Aaaaand we’re back. As I write this, the ASX 200 is at 5550.
It first crossed that mark back in November of 2006. That’s almost eight years without price gains. For every step forward, there’s a stumble back. Of course, some investors aren’t doing anywhere near as badly. Reinvested dividends sent the ASX 200 Accumulation Index (in red) to new highs back in 2013:
ASX 200 Performance versus the ASX 200 Accumulation index
More on dividends in a moment. But first, imagine what a boring old term deposit or savings account could’ve done for you over eight years. At say 4% a year, you’d be sitting on a 36% gain (compounding). Without the emotional trauma in the meantime.
Of course, if you decided to sit in cash before the crash, you might’ve invested it once stocks tumbled. You’d be sitting on a pretty decent gain. Not a very big one, mind you. Of the 75% on offer if you timed things perfectly, you might’ve collected half. Which leaves you back at 36%.
So there’s a reason cash rhymes with crash. They go together like love and marriage. It ain’t easy to sit on the sidelines and in one asset class. But it can be a good idea sometimes.
That’s award winning financial advisor Vern Gowdie’s message in his newsletter. Making a case for 100% cash is rather difficult. But he does it well. The risk of a crash in the stock market is high. Vern also adds on other advice from his years as a traditional financial advisor, as well as from his own personal experience trying to teach his daughters about wealth management.
The thing is, staying in cash is an expensive option this time around. Interest rates are very low compared to 2007. Your cash won’t give you that same 36% gain. After inflation, it will give you diddlysquat. And it’s not like you know what will happen to the stock market. If you do, please let me know.
So what if you could get both? A decent return on your savings and an exposure to the stock market? Well, you can. Dividend stocks go up in a bull market. And they pay dividends in a bear market. Many of them even let you reinvest your dividends, which is a good idea in both bull and bear markets. You’re picking up shares that increase in value or picking up shares while they’re cheap.
Last week our new ‘Portfolio Tracker’ system went live…internally. I’m not sure if I’m supposed to tell you about it, but here’s why I bring it up: The positions in The Money for Life Letter Portfolio surged. Of course, they didn’t surge on the market. Everything is selling off at the moment. But the Portfolio Tracker adds in the dividends, which I didn’t keep track of in the old portfolio.
The jump in profits highlighted for me just how powerful dividends are. It’s so easy to forget and be sucked in by the lure of capital gains again. Having dividends automatically added suddenly shows just how powerful they are over time.
But when a crash does come, the pain for investors of all stripes is still there. Sure, you’re collecting dividends. But seeing your shares plummet and potentially hit their stop losses is messy. Emotionally and financially messy.
So what can you do? Vern reckons waiting it out in cash is the best option. That’s fine if you’re willing to forgo the return on dividends and hybrids. But I prefer the Security Ladder solution. It allows you to weather a crash like 2008 until shares have recovered.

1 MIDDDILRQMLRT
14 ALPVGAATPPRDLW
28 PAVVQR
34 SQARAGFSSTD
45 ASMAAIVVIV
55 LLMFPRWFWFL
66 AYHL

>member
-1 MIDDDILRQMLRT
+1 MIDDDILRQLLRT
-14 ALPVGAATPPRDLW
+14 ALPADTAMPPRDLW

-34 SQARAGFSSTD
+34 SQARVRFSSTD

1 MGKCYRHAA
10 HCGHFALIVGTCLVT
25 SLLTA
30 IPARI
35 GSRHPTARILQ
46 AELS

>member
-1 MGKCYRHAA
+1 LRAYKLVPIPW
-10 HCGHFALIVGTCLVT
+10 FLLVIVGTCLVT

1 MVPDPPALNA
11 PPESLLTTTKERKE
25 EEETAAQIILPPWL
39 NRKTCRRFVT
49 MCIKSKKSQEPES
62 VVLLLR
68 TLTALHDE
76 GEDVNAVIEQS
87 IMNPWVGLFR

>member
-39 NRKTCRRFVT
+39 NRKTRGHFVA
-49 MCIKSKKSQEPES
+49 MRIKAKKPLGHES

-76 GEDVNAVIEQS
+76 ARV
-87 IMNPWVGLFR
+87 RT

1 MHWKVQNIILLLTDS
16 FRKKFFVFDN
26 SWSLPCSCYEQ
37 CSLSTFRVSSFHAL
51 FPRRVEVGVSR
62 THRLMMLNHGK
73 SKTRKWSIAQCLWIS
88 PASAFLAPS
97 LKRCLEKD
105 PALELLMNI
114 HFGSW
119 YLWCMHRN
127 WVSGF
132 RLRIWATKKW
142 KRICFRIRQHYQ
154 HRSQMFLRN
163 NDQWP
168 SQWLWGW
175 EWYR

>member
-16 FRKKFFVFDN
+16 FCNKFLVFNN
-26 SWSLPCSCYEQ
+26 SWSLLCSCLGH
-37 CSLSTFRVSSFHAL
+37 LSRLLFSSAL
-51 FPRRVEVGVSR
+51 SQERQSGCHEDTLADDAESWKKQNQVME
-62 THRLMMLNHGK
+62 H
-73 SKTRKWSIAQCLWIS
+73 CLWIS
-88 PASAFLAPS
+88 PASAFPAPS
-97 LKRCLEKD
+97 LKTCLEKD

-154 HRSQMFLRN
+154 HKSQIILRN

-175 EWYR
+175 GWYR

So if a crash happens, you just live off your Security Ladder payouts and wait for shares to recover. If there is no crash, you just reinvest the payout. If you maintain a constant staggered set of payouts like this, you will be ready for a crash when it happens.
All investments with a fixed payout on a fixed day are suitable for a Security Ladder strategy.
But what are the chances of this crash happening? Well, a number of crash alarms have started wailing. From politics to economics to financial analysis, it’s difficult to ignore that a lot could go wrong. Not to mention this time of year is historically a bad one for the stock market.
But while it’s OK to set aside some of your capital to try to game events like crashes, I don’t think it is a good overall strategy. Betting on rare events is difficult, even for those who make a living out of it.
A good overall strategy is one that has you protected at any time. And that’s the whole point of the Security Ladder. If you haven’t already, I urge you to build one soon. Doing nothing to protect your stock market wealth is implicitly claiming you know when a crash will happen and will sell out in time.
How to Spend Money
Researchers have known for a while that spending money on experiences as opposed to ‘things’ will make you happier. A go-kart race with your grandchildren beats a painting. A fishing trip beats a new kitchen. A round of golf…well…let’s not get carried away.
But it turns out that some materialistic purchases are less bad than others.
For example, a new fishing rod, tennis racket, wetsuit or musical instrument are a great idea, compared to items you just own for the sake of it. According to psychologists Darwin A. Guevarra and Ryan T. Howell in the Journal of Consumer Psychology, ‘experiential goods’ are an important part of the key to happiness. They allow or enhance the kind of experiences that do make you happy.
Of course, there are few experiential goods better than a financial newsletter. But if you’re weighing up a few purchases in your life, why not consider whether they are ‘experientially’ or materialistically motivated. You might decide to go for a cheaper car and buy a snazzy new snow jacket instead.
For Markets and Money